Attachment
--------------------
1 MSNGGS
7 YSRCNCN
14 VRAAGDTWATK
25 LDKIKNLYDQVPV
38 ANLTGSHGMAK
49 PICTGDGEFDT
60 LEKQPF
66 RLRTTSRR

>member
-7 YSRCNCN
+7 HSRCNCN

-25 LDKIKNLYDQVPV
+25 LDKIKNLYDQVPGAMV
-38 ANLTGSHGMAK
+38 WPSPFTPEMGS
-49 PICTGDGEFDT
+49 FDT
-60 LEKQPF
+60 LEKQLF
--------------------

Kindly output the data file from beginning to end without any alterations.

1 MSNGGS
7 YSRCNCN
14 VRAAGDTWATK
25 LDKIKNLYDQVPV
38 ANLTGSHGMAK
49 PICTGDGEFDT
60 LEKQPF
66 RLRTTSRR

>member
-7 YSRCNCN
+7 HSRCNCN

-25 LDKIKNLYDQVPV
+25 LDKIKNLYDQVPGAMV
-38 ANLTGSHGMAK
+38 WPSPFTPEMGS
-49 PICTGDGEFDT
+49 FDT
-60 LEKQPF
+60 LEKQLF